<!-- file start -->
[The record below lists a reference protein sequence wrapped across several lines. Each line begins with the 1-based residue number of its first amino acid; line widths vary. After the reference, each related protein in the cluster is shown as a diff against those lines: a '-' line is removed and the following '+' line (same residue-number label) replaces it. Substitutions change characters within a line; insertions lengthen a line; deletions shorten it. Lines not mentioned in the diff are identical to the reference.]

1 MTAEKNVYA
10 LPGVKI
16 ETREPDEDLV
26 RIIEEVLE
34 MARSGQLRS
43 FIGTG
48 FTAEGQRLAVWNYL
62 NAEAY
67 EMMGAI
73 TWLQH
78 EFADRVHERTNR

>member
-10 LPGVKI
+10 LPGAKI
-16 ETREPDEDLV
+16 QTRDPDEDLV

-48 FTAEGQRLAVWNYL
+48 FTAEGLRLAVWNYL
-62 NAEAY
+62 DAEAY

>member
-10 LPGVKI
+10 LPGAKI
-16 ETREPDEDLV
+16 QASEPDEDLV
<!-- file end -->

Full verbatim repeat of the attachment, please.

[The record below lists a reference protein sequence wrapped across several lines. Each line begins with the 1-based residue number of its first amino acid; line widths vary. After the reference, each related protein in the cluster is shown as a diff against those lines: a '-' line is removed and the following '+' line (same residue-number label) replaces it. Substitutions change characters within a line; insertions lengthen a line; deletions shorten it. Lines not mentioned in the diff are identical to the reference.]

1 MTAEKNVYA
10 LPGVKI
16 ETREPDEDLV
26 RIIEEVLE
34 MARSGQLRS
43 FIGTG
48 FTAEGQRLAVWNYL
62 NAEAY
67 EMMGAI
73 TWLQH
78 EFADRVHERTNR

>member
-10 LPGVKI
+10 LPGAKI
-16 ETREPDEDLV
+16 QTRDPDEDLV

-48 FTAEGQRLAVWNYL
+48 FTAEGLRLAVWNYL
-62 NAEAY
+62 DAEAY

>member
-10 LPGVKI
+10 LPGAKI
-16 ETREPDEDLV
+16 QASEPDEDLV